Last fall, a flock of phalarope enthusiasts traveled 3,000 miles from Mono Lake to the Wilson’s Phalarope’s southernmost migration point—Laguna Mar Chiquita. That’s how six Mono Lake Committee staff, one Board member, and several long-time Mono Lake advocates from California State Parks, the Inyo National Forest, and Oikonos Ecosystem Knowledge all found ourselves together bumping down a rural road in Argentina’s Córdoba province heading toward the largest saline lake in the Americas.
We were there to celebrate the new designation of Ansenuza National Park, to share our experience working to protect Mono Lake, a vital sister lake to Laguna Mar Chiquita, and to better coordinate international scientific research efforts with a particular focus on phalaropes.
After more than 24 hours of travel we felt a new appreciation for the fortitude of phalaropes, which weigh the equivalent of two AA batteries and fly the 3,000 miles from Mono Lake to Argentina non-stop. As our bus slowed to enter the town of Miramar, on the shore of Laguna Mar Chiquita, we caught sight of a spectacular, three-story phalarope mural so new the paint was still drying.
During the three-day celebration that followed we shared our experience with habitat conservation and restoration as we learned firsthand about the challenges facing Laguna Mar Chiquita and strengthened connections with our Argentinian counterparts. Alongside workshops and presentations were field trips to see different areas of the lake by horseback, airplane, and kayak.
We got to see Wilson’s Phalaropes in their southern-hemisphere home. Ryan Carle, Science Director at Oikonos Ecosystem Knowledge and lead phalarope researcher, saw “flocks of 40,000” from a small plane. Others got to see them mingling with thousands of Chilean flamingos. One highlight was a trip to the community of the Sanaviron people of Kasik Sacat at Laguna Mar Chiquita’s Dulce River delta. Alongside the creation of Ansenuza National Park, this Indigenous group is beginning to offer ecological and cultural tours of the remote and wildlife-rich areas they have preserved for generations.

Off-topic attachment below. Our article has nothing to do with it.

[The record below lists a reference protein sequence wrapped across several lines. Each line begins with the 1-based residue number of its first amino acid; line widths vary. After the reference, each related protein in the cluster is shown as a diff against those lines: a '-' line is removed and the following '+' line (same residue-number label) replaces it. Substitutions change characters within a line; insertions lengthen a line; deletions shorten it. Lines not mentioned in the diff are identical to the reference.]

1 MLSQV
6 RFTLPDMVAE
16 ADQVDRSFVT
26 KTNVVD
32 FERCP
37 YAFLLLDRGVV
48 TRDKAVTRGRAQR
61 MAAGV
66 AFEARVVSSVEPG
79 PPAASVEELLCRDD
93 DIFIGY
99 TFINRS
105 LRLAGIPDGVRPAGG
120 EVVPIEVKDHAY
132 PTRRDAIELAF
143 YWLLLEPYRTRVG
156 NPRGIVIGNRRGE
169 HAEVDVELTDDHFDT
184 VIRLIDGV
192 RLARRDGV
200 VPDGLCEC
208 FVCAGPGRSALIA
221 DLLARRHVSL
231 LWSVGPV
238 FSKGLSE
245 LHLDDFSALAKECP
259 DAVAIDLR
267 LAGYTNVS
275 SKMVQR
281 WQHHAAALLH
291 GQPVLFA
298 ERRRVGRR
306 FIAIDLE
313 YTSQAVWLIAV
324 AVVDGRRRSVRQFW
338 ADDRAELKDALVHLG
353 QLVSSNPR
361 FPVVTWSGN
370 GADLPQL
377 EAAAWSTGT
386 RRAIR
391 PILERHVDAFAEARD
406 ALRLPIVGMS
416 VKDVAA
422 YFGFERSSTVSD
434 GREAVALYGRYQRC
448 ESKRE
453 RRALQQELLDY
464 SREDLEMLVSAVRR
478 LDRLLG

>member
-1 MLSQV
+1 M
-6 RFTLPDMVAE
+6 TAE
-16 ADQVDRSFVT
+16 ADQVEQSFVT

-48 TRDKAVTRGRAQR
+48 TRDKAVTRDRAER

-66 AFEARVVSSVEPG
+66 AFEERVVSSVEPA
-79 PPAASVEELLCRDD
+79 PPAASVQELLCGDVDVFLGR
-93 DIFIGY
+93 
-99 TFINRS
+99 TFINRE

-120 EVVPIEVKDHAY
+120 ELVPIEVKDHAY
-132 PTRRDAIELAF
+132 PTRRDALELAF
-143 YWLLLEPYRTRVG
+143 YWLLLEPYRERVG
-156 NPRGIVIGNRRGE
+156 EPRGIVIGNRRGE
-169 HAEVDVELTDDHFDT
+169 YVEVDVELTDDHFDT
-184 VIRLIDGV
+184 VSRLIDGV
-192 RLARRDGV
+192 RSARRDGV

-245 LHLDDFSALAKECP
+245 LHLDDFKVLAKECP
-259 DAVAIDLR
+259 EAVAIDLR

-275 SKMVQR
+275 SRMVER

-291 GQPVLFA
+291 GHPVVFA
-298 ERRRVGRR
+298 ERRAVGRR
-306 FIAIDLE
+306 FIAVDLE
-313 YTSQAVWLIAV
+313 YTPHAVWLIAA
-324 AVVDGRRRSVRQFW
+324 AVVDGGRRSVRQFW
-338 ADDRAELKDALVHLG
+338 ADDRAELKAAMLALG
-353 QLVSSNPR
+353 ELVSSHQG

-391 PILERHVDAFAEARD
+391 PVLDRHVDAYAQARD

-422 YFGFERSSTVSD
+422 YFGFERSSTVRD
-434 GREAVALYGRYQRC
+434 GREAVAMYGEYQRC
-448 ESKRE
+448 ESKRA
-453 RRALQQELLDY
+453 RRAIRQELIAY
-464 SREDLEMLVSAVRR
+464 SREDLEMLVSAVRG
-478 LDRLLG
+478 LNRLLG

Our visit was timed to coincide with an Environmental Leaders Forum for students of Experiencia Ambientalia, an extraordinary environmental education and leadership program in which high school students learn about the importance of conserving Laguna Mar Chiquita. These inspiring students helped us focus on the most critical challenges for the future with their insightful questions while infusing the days with the joy of cross-cultural exchange. Plans for connecting Mono Basin Outdoor Education Center participants with Experiencia Ambientalia students virtually are already in the works, and program leaders in both hemispheres are also planning for an in-person exchange.
The trip marked the 30th anniversary of Mono Lake’s connection with Laguna Mar Chiquita and Great Salt Lake in Utah through the Western Hemisphere Shorebird Reserve Network (WHSRN), which works to protect and connect critical habitats for migratory shorebirds. With all three lakes currently facing unprecedented pressures from excessive tributary diversions and a warming climate, this gathering of people involved in all aspects of ecosystem protection was particularly well-timed.
In fact, many of our Argentinian partners participated in the Mono Lake State Water Board workshop. In addition, the 2023 Mono Basin Chautauqua will highlight international phalarope research and efforts to bring phalarope murals to Mono Lake and Great Salt Lake are underway.
This trip was both a dream come true and an inspiring reminder that Mono Lake and Laguna Mar Chiquita are linked not only by migratory Wilson’s Phalaropes and shared environmental challenges, but also by partnerships of passionate and determined scientists, educators, land managers, and students working for the phalaropes, and so much more.
This trip would not have been possible without US Forest Service International Program support, and the hard work of our counterparts, and esteemed colleagues, at Laguna Mar Chiquita—WHSRN, Manomet, and Fundación Líderes de Ansenuza. Special thanks also go to Oikonos Ecosystem Knowledge, California State Park Rangers Association, and California State Parks. Un agradecimiento especial también a Aves Argentina, Natura Argentina, Asociación Ambiente Sur, Secretaria de Ambiente y Cambia Climático, Gobierno de la Provincia de Cordóba, Administración de Parques Nacionales Argentina, y Parque Nacional Ansenuza.
This post was also published as an article in the Winter & Spring 2023 Mono Lake Newsletter. Top photo courtesy of Thomas Torres.